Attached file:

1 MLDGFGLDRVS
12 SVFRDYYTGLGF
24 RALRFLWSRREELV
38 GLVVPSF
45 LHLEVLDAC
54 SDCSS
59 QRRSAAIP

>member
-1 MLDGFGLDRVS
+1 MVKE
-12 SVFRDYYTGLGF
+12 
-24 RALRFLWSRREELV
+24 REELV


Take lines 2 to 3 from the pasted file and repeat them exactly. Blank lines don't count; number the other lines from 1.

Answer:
12 SVFRDYYTGLGF
24 RALRFLWSRREELV